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ATLA - ISI
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Alternatives to Laboratory Animals - ATLA

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Dogs and old world monkeys

Home Office logo Home Office minister Lynne Featherstone has issued a series of written answers to parliamentary questions about the use of old world monkeys and dogs in research.


Questions from Labour MP Nic Dakin requested details of how many establishments use the animals in pharmaceutical toxicology and safety evaluations, and how many project licences the Home Office granted in a year.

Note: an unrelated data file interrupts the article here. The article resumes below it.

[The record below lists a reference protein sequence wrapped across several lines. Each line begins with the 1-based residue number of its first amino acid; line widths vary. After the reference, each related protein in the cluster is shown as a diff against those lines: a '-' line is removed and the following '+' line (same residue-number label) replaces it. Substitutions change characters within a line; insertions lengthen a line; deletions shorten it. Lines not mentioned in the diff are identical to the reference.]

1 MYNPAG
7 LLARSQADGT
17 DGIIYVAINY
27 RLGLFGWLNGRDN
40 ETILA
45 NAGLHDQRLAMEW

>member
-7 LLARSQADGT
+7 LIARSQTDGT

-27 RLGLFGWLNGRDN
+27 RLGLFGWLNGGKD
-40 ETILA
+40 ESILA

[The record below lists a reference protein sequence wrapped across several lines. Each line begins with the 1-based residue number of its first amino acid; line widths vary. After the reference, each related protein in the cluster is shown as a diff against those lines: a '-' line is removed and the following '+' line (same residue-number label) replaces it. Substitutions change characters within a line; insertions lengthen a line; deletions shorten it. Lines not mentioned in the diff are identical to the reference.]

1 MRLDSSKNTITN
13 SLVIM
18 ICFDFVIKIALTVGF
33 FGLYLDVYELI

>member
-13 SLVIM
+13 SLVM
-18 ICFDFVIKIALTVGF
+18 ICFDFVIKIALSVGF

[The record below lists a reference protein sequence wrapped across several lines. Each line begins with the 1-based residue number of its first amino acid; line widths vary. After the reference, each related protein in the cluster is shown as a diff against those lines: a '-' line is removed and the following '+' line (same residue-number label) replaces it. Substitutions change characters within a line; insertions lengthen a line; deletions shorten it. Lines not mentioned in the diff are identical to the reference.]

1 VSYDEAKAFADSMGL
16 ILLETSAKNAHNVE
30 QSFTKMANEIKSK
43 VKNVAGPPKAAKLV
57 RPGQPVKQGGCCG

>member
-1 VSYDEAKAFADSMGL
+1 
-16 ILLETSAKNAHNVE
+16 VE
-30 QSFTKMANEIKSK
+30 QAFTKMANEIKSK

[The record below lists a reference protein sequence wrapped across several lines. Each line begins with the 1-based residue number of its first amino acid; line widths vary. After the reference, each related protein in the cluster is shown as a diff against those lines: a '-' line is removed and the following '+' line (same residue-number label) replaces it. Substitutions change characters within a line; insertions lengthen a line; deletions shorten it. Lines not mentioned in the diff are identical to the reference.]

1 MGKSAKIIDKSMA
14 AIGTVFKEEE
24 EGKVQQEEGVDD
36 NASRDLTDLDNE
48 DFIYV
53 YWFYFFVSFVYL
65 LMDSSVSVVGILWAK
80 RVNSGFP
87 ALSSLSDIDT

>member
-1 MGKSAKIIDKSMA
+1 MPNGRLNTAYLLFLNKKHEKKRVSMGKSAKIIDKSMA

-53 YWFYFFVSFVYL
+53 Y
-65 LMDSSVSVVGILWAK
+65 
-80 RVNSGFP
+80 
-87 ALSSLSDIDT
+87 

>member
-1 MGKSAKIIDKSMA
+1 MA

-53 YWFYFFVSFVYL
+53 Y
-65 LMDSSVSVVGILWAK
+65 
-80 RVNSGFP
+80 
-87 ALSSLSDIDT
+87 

The figures Ms Featherstone gave relate to 2010, the most recent year for which data are currently available.

She said:

  • 36 project licences used old world monkeys, and 50 project licences used dogs, in scientific procedures started in 2010;
  • 12 project licences used old world monkeys, and 30 project licences used dogs, in pharmaceutical safety/efficacy evaluation (including biological products, e.g. cells);
  • 5 project licences used old world monkeys, and 8 used dogs, in method development or validation in toxicology or other safety efficacy evaluation;
  • and 13 project licences used dogs in other toxicology or other safety or efficacy evaluation.
  • 14 establishments used old world monkeys and 17 establishments used dogs, in scientific procedures started in 2010 in Great Britain;
  • 4 used old world monkeys, and 11 used dogs, in pharmaceutical safety/efficacy evaluation (including biological products, e.g. cells).


Mr Dakin chairs the All Party Parliamentary Group on Replacement of Animals in Medical Experiments, for which FRAME provides the secretariat.

 

Archived 3 August 2012